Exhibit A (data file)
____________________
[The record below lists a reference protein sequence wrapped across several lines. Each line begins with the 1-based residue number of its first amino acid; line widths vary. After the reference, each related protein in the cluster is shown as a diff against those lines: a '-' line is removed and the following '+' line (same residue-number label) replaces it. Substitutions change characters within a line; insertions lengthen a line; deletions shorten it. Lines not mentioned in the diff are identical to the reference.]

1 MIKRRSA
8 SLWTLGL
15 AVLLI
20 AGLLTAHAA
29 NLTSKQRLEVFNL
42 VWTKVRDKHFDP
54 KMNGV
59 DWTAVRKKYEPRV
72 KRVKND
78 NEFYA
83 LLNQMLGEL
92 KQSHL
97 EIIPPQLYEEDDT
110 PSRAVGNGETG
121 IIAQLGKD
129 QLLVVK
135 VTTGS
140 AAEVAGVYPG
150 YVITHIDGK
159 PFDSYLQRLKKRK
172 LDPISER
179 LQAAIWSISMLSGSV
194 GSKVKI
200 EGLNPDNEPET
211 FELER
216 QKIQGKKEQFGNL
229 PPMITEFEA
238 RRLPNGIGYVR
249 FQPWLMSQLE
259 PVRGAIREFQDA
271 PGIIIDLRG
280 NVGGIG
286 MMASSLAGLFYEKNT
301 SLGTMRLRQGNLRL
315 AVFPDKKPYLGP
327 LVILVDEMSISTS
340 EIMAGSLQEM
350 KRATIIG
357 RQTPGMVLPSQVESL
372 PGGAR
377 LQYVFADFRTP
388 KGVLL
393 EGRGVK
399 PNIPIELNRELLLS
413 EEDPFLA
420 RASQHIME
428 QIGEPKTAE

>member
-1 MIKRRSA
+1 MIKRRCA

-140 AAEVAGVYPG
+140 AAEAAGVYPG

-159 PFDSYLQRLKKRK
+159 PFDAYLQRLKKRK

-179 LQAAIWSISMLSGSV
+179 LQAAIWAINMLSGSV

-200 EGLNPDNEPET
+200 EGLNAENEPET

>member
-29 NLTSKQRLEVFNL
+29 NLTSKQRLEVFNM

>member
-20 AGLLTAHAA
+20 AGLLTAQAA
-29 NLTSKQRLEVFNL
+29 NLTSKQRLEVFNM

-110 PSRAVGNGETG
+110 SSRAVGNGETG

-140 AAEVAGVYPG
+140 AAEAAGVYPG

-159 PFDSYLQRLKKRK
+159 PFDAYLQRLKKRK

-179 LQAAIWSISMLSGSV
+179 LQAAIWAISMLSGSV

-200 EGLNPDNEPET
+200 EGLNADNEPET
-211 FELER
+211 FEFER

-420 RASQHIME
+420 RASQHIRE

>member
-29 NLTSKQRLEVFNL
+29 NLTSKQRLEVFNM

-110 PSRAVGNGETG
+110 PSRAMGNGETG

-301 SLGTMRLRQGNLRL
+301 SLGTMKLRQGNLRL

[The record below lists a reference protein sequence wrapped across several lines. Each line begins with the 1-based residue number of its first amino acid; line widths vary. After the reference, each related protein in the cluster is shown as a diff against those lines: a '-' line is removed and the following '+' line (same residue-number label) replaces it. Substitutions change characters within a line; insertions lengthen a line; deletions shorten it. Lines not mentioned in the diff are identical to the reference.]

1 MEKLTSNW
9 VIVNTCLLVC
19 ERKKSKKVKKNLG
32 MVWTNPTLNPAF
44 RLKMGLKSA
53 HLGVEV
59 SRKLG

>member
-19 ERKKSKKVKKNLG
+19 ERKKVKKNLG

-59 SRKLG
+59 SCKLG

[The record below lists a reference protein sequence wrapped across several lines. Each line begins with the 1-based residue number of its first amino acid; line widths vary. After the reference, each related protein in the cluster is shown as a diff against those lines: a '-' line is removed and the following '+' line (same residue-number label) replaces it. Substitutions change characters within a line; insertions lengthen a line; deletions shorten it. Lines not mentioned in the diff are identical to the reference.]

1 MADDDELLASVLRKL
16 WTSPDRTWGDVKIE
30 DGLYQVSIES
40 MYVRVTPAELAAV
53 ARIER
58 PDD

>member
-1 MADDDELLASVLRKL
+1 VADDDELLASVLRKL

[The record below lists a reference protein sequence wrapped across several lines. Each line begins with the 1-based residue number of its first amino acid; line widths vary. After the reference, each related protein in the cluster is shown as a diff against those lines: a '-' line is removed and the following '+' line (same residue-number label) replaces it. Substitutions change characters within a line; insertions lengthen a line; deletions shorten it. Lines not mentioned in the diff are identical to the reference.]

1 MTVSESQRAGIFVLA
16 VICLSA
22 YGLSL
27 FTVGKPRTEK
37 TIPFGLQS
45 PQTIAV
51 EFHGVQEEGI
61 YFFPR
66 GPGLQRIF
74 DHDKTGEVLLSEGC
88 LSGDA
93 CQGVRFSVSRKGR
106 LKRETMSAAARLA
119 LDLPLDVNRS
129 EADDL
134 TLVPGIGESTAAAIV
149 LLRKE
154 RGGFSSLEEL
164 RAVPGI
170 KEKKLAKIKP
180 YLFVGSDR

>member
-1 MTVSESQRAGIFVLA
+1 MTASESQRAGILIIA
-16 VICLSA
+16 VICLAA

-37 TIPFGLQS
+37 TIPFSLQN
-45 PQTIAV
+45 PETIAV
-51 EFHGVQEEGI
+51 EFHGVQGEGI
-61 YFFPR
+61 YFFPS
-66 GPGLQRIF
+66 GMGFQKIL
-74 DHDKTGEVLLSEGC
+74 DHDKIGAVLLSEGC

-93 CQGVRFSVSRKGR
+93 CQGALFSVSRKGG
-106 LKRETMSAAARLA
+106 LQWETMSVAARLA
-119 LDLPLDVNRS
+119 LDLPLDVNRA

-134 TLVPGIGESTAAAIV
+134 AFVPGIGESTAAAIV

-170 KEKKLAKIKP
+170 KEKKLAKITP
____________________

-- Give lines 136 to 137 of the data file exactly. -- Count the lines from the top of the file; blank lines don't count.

+1 MTASESQRAGILIIA
-16 VICLSA